their structures and characters


Merida's street names

Venice as maze

Antananarivo's thousand villages

Istanbul and the City of the blind

Seven-Gated Thebes

Four-Gated Thebes

Hundred-Gated Thebes

Aswan at cusps of earth and sky

Bivalve Dubrovnik

Atrani between headlands

Three-bayed Watamu

Deep-Moroccan Marrakesh

There will be more.


Guy Ottewell

Seven-Gated Thebes

The ancient Greeks talked of several cities called Thębai (a word of unknown meaning). The first was Thebes in Greece itself. Nowhere in that land of peninsulas and islands is far from the sea, but Thebes tried to be: it lay in a plain near a marshy lake in the region called Boeotia, in the middle of a block of land called Sterea Hellas, “solid Greece.” Fourteen or fifteen miles away on each side are coasts, but they are on long inlets from the open sea.
        Yet Thebes had some sort of connection with the Middle East: perhaps it was a traders' colony or perhaps it was a relic of a pre-Greek Mediterranean population. For the legend said that when Princess Europa was carried off from Phoenicia (Lebanon) by Zeus in the form of a magical bull, her parents sent her brothers out to search the world and not return without her; and one of them, Cadmus, founded Thebes at the spot where he gave up the search. “Cadmus” is surely from qadm, which in Arabic and other Semitic languages means “east.”
        Thebes was built on a tongue of ground between two streams, running down in the Boeotian plain to the north. At its southern end was the citadel called the Cadmeia.
        In the prehistoric age, Thebes and Argos seem to have been two poles of power, judging by the legends that clustered around them. Tragic king Oedipus of Thebes left twin sons, Eteocles and Polyneices, who agreed to reign for alternate years, but after the first year Eteocles refused to step down. Polyneices took refuge at the court of Argos, which raised an army for him. The besiegers were led by seven champions, and the seven gates of Thebes were defended by seven champions. The defenders won, but a generation later the sons of the seven attackers returned and destroyed Thebes. Its site became abaton, “no go,” accursed and empty, which was why it alone contributed no contingent to the armada sent by the whole of Greece against Troy. The stories of the two sieges of Thebes were told in the Seven Against Thebes and the Epigoni or “After-Born,” epics in the cycle called the Thebaid, which was perhaps even older than the cycle of epics about Troy.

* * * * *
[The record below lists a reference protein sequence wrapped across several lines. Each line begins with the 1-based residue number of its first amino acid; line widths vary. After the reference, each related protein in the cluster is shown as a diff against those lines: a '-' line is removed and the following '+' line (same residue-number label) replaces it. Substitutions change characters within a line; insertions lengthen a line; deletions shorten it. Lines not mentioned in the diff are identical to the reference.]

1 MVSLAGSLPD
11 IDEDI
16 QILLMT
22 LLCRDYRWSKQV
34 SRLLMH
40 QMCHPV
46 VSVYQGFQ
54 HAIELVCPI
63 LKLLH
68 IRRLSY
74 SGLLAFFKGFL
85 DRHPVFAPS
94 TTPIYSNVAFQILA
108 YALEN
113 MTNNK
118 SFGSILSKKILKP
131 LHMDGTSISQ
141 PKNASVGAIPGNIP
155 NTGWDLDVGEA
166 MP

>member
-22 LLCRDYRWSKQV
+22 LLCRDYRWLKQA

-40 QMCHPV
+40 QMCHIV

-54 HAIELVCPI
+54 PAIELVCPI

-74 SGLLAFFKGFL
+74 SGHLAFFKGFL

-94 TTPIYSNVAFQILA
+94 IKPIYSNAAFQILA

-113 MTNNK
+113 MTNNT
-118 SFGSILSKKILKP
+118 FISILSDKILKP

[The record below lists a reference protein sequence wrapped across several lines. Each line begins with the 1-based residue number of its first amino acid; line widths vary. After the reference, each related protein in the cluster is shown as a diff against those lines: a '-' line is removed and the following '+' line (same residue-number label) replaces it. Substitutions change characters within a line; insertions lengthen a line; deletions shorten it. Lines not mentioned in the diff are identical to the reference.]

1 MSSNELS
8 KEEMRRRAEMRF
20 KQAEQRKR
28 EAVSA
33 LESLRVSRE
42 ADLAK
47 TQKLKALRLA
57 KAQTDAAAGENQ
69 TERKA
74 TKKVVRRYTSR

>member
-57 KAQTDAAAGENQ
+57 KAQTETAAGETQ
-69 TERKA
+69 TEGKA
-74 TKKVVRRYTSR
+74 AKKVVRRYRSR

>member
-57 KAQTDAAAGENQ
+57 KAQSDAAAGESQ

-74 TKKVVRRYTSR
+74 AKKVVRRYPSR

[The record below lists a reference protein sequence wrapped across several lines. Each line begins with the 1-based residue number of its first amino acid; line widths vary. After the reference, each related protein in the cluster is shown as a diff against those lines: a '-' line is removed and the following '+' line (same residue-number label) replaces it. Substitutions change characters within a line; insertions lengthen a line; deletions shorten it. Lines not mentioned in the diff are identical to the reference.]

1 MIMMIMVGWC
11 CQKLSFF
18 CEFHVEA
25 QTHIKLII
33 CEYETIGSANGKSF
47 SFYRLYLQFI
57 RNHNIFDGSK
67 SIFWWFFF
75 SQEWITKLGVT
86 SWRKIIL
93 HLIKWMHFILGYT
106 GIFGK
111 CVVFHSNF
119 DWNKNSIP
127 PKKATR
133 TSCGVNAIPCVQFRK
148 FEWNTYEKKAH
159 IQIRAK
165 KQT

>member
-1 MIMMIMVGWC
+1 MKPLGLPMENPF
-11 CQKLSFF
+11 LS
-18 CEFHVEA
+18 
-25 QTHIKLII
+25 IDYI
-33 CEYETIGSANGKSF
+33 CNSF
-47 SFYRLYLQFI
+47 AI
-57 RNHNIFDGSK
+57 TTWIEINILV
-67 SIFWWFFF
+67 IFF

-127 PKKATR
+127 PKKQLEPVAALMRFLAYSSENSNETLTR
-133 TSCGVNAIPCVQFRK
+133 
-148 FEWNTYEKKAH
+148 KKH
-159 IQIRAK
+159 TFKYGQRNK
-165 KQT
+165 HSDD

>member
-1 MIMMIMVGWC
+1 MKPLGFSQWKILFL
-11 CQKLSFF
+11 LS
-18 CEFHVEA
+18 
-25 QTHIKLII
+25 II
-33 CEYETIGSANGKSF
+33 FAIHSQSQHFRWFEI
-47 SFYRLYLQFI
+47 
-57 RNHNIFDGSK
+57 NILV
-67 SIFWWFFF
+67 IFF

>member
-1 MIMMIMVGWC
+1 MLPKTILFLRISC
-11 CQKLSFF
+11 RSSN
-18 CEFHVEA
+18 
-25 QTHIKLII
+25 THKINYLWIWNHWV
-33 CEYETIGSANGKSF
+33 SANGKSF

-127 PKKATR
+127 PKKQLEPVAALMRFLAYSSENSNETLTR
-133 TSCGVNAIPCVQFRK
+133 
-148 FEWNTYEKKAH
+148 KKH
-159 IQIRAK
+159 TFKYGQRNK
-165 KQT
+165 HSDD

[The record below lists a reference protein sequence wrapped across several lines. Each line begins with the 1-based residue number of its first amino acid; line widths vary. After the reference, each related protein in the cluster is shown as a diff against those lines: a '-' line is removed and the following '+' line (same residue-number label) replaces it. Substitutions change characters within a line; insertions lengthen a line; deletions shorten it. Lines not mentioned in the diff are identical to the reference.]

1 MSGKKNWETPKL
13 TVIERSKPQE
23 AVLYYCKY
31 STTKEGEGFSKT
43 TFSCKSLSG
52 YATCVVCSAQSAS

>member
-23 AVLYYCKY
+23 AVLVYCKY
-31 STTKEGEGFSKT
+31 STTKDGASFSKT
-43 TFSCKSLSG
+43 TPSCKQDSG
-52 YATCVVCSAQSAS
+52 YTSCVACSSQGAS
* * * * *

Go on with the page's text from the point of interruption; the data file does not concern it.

In historical times Thebes was reinhabited and was again a power, taking turns with Athens and Sparta in dominating the whole mosaic of Greek city-states. Its army included an elite corps called the Sacred Band, consisting of pairs of lovers. With this and the tactical genius of Epameinondas it ended the invincibility of the militaristic Spartans. But tragedy, like a stain from the old legends, ran on down through the history of Thebes. When the little Greek states tried to defy Alexander of Macedon, the rising power to the north — whose successes were due to tactics learned from Epameinondas — he was magnanimous toward Athens and Sparta but made a cruel example of Thebes, razing it to the ground, dividing its territory between its neighbors, and selling into slavery such of its people as survived the slaughter. So Athens and Sparta were cowed, there was an end to the age of city-states (and of democracy, which some of them had invented), Greece became a mere part of the Macedonian empire, and Alexander went on to overthrow the world's previous empire, the Persian.